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    The Port of Rotterdam expands with the EIB’s help

    The Port of Rotterdam expands with the EIB’s help

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    •  Date: 13 August 2012

    The coastline at Europe’s biggest port has been changed for good in late July with the closing of an eleven kilometre long seawall as part of the Maasvlakte 2 project. The EIB supports this landmark infrastructure project with a EUR 900m loan.

    The expansion is essential for the port to continue to meet the growing demand for space in the years ahead and it also changes the map of the Netherlands. The port of Rotterdam grows by 20%, the Netherlands becomes 2,000 hectares larger and the coastline is 3.5 km further in the sea. The new area offers deep-sea-related container facilities and sites for the chemical processing industry and distribution services. These are of crucial importance to the Dutch and northwest European economy. Waterways, railway tracks, motorways and pipelines connect Europe’s largest port with destinations all over the continent. Shipping carries around 90% of EU external trade and maritime ports represent the Union’s gateways to the world.

    The first containers to be processed at Maasvlakte 2 are expected for the second half of 2014, six years after construction started in 2008.

    Helping to meet long-term transport needs

    “The EIB is pleased to have worked closely with the Port of Rotterdam Authority over many years to ensure that expanded port facilities provided by Maasvlakte 2 can benefit economic activity in both the Netherlands and elsewhere in north-western Europe,” says EIB President Werner Hoyer.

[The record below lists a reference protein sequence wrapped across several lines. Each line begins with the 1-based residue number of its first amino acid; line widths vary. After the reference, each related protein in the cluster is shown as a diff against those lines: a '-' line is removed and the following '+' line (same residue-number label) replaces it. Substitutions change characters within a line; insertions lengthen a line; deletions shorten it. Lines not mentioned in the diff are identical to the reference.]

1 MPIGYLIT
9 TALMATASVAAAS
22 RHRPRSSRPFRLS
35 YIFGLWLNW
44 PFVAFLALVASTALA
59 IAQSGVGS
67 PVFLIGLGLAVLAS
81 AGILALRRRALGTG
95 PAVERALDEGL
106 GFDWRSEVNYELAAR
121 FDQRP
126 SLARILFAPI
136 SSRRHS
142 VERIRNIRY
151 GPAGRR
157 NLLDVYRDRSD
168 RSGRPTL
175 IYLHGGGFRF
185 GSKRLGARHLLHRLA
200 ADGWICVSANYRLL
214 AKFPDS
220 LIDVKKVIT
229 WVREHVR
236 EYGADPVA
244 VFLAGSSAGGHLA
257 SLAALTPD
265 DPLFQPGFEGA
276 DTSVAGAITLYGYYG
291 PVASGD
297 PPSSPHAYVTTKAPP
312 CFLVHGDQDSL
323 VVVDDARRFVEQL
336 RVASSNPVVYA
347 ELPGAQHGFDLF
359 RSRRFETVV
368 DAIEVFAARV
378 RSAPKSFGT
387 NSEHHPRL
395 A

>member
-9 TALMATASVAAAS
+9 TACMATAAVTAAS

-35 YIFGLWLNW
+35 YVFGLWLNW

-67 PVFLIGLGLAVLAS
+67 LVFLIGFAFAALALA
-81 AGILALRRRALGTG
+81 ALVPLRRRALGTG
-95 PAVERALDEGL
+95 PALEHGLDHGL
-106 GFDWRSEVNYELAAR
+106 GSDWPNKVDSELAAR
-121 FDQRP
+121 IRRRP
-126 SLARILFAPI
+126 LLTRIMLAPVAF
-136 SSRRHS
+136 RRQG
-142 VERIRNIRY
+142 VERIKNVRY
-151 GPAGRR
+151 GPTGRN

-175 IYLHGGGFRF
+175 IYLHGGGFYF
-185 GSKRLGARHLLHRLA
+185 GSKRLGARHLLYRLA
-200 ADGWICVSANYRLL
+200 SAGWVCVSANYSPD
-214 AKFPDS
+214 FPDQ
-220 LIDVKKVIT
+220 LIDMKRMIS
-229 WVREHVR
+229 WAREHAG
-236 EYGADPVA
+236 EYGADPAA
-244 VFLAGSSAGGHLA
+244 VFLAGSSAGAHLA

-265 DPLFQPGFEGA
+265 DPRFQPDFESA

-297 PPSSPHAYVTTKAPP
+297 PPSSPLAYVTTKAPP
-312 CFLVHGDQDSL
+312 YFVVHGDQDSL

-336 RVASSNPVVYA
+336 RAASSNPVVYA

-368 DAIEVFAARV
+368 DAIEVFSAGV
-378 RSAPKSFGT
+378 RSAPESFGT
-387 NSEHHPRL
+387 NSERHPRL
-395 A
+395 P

Long-term investment in infrastructure of European importance, such the Rotterdam port is the bread and butter of the Bank’s activity. The EIB is backing this mega project with a EUR 900m loan to fund land reclamation and construction of container and specialist facilities to expand port capacity.

    “The volume of this loan together with its very long duration makes it the cornerstone of our investment financing. Our projects are business case based, but it takes a long time to reach break-even points for these investments. That’s why this funding is important for this kind of projects”, says Port of Rotterdam CFO Paul Smits.

    Sustainable infrastructure development in practice

    Expanding the port and respecting the environment go hand in hand. The planners and engineers of the Port of Rotterdam expansion have paid special attention to factor-in the human element: a cycle path, a beach and a railway line are by-products of this large project that benefit the local population. Furthermore, the nature that is lost as a result of the construction of Maasvlakte 2 will be extensively compensated with the creation of a sea bed protection area reservation and the enlargement of the dune area.

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